Jillian Rayfield, Salon: "Congress was able to eke out a deal to pull the country back from the 'fiscal cliff' but likely teed itself up for an even bigger fight in two months over the debt ceiling. The plan that passed will raise $620 billion in revenue over 10 years. It only got 85 votes from House Republicans, with 151 voting against it. And though the deal pulls the country back from painful fiscal cliff cuts, it's only temporary. The sequester is (pushed back) for two months, not so coincidentally timed with when the government will reach its spending limit and Congress will have to vote to raise the debt ceiling."
Igor Greenwald, Forbes: "The business lobby has argued that resolving the fiscal cliff would boost consumer and business confidence. In fact, we've got an immediate tax hike on the people most likely to respond by slowing spending, followed by bipartisan pledges of further austerity and another game of budgetary chicken come February. This is not a recipe for a stronger economy, now or later. It's a capitulation to intransigence and inertia. All of a sudden, 'more of the same' looks like the best-case scenario."
George Zornick, The Nation: "By delaying the sequesters, President Obama has set up another spending fight in which he doesn't have the leverage of the expiring Bush tax cut rates. Obama insists that he will still insist on $1 in revenue for every dollar in cuts during those talks, but that's going to be a dogfight. Republican Sen. Lindsey Graham is already hyping this as 'Round 2,' in which he and presumably his colleagues will go to the mat for deep Medicare and Social Security cuts. Taken en masse, the three remaining cliffs -- with much of the revenue side of the equation already handled in the deal Tuesday night -- could be disastrous for Democrats."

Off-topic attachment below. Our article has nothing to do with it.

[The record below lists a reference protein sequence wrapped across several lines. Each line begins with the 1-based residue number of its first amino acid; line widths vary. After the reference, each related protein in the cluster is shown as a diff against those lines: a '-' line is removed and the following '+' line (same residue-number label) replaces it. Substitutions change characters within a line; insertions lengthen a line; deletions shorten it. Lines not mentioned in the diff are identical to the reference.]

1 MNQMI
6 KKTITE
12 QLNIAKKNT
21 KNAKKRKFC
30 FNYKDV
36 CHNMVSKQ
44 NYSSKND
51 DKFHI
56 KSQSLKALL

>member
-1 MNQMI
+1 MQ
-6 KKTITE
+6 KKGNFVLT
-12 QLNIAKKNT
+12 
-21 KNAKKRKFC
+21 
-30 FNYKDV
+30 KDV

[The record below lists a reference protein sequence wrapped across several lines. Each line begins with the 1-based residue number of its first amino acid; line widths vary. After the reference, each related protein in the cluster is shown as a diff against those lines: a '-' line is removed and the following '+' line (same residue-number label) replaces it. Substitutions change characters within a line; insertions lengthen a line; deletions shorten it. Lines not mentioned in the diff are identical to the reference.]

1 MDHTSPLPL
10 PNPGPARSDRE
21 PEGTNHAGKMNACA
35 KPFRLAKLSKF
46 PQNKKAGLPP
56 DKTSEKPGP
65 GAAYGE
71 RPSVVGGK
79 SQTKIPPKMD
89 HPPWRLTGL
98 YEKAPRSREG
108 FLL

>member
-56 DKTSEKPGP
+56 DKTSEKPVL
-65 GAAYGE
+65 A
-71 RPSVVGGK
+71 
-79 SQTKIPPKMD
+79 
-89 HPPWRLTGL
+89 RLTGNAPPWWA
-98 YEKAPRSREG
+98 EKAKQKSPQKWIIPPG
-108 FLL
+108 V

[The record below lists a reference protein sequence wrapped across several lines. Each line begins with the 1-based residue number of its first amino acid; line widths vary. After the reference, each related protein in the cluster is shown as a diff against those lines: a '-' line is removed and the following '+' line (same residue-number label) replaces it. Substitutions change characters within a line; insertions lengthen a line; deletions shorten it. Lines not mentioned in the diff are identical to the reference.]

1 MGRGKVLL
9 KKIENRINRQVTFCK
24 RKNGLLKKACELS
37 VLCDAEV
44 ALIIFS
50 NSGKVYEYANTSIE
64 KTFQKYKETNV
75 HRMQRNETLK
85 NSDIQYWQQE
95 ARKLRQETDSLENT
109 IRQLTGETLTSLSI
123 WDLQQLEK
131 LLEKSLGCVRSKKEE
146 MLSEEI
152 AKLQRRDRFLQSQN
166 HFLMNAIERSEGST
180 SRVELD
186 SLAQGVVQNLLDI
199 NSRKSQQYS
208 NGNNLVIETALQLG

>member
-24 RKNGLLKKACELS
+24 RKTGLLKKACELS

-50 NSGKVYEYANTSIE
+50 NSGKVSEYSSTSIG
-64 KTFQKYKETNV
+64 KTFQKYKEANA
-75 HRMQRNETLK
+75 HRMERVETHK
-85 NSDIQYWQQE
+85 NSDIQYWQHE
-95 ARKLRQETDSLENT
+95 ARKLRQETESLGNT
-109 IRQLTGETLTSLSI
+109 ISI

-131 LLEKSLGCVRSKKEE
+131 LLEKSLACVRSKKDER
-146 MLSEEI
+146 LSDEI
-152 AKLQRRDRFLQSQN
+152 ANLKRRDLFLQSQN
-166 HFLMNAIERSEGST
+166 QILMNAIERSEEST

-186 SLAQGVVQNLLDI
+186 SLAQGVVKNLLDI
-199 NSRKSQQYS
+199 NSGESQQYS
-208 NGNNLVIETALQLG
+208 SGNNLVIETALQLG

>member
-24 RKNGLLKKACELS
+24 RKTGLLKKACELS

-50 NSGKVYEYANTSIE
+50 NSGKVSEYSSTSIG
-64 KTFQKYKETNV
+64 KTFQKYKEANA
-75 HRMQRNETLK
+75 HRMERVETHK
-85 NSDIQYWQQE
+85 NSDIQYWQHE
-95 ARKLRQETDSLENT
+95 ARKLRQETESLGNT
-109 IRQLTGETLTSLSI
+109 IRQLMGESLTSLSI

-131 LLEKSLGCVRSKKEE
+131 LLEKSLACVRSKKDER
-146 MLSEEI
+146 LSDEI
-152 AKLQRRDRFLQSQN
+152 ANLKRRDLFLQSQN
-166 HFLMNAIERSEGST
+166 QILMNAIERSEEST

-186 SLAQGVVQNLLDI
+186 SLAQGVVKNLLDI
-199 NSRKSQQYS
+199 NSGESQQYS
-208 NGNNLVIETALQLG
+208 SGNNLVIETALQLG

Steve Benen, The Maddow Blog: "There can be little doubt that the GOP will test Obama's resolve, working from the assumption that he'll blink before Republicans follow through on their threats to do deliberate national harm. But as of now, the White House insists Democrats will negotiate on all kinds of policies, but not this one. As the machinations get underway in earnest, keep in mind we'll see bipartisan talks even if the president sticks to his guns because of a confluence of events: In two months, the automatic sequestration cuts will be set to kick in, and in March, funding for the government will run out. Both sides will discuss ways to avoid unpleasant outcomes, but that doesn't necessarily mean Obama is negotiating over the debt ceiling."
Robert Kahn, Council on Foreign Relations: "If history is a guide, we face another down-to-the-wire negotiation with an immense amount at stake. Statements from both sides Tuesday signaled profoundly different views of what a debt-limit deal would look like -- Republicans wanting cuts in discretionary spending and entitlement reforms equal to the increase in the limit, while the White House made clear it will continue to demand a 'balanced approach.' When both sides think they have the leverage, deals are hard to come by."
Daniel Horowitz, Red State: "Just 17 months after Obama was granted a $2.1 trillion debt limit increase to preserve his re-election, we have breached the new ceiling. In just 519 days, we've burned through $2.1 trillion in debt. Will Republicans grant him another lifeline through the end of his second term?"
(c) Copyright 2013 USA TODAY, a division of Gannett Co. Inc.
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